When Cai Ning moved to China from Belgium with her family five years ago, she did not expect her life as a full-time housewife in her home country to be so hard.
Devoting most of her time to housework and caring for her two sons in the eastern city of Nanjing, the 38-year-old said the most frequent comments she got when people learned she had a PhD were: “What a waste” and: “Your husband must earn a lot of money!”
While full-time mothers with degrees are not uncommon in Belgium, they are a rarity in China, where grandparents usually take on the role of childcare so both parents can work.
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“The grannies and working moms I meet when I take my boys out to play often give me a surprised look and ask questions like, ‘What do you do in the day then?’,” said Cai – not her real name – who has been a housewife since her first child was born seven years ago.
Despite often feeling like outsiders, a growing number of well-educated Chinese women are becoming housewives, as families get richer and educational gender disparity reduces in the world’s second-largest economy.
The “labour force participation rate” for women aged 15 and above has been steadily falling in China, from 79 per cent in 1990 to 60 per cent this year, according to figures from the World Bank.
Zheng Bingwen, an economics professor at the Chinese Academy of Social Sciences, said economic growth was the main factor behind the trend.
“Usually, the higher a region’s GDP, the lower the labour force participation rate,” he said. “Better income allows more families to have just one breadwinner and often the wife stays at home.”
But increased opportunities for women meant the housewife group had also become better educated, he said.
Gender equality in China, from birth ratio to politics and unpaid care work, still has a long way to go: report
According to China’s Ministry of Education, in 2019 about 52 per cent of undergraduates and 51 per cent of postgraduate students were women.
Zhou Yun, an assistant professor of sociology and Chinese studies at the University of Michigan, said rather than opting out of the labour market, many educated housewives were being forced out because of inequality and family pressures.
“Women face rampant and overt labour market gender discrimination, and still shoulder the lion’s share of household labour and childcare work,” she said.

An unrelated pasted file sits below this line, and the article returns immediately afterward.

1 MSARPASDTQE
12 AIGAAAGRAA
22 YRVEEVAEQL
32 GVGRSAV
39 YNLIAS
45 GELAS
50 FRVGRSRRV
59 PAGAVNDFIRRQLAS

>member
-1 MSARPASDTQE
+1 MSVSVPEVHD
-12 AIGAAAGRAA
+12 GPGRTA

Despite the decline in recent decades, China’s workforce still has a higher proportion of women than many other countries, according to the World Bank. The rates are 57 per cent in the United States, 55 per cent in Germany and 53 per cent in Japan.
“Household labour remains invisible, it’s taken for granted that it’s women’s work but it’s not valued,” Zhou said.
“Working outside the home may feel like the only path to independence and security, so for many highly educated Chinese women, being a housewife does not feel like a viable option,” she said.
According to a poll on the Chinese question and answer website Zhihu.com, 62 per cent of 227,000 respondents said it was a waste for an educated woman to be a housewife.
“If I complain that my husband is too busy at work and has little time for the family, then everyone, including my in-laws, my sister and friends, will ask me to show more understanding,” Cai said.
“The logic behind this is that work is more important, especially for men. In China, you can’t simply refuse to work over the weekend saying you need to look after the kids,” she said.
A lack of policy support for housewives is another reason why Chinese women are more likely to go out to work than women in other countries.
In Belgium, new mothers can apply for nursing assistance, while Cai said some of her male Japanese friends told her their employers transferred at least 50 per cent of their salaries to their wives’ bank accounts.
“In China, there is nothing,” she said.
Dong Xiaoying, a women’s rights lawyer in Guangzhou, said the rising number of educated housewives was nothing to cheer about.
“It’s progress only when there are policies in this country to guarantee housewives’ basic rights, to acknowledge their unpaid work and to allow them not to be totally dependent on their families,” she said.
Cai said she doubted there would be any improvement, even by the time her sons grew up.
“If I had a daughter, I would advise her not to be a housewife when she marries,” she said. “It’s just too tough.”
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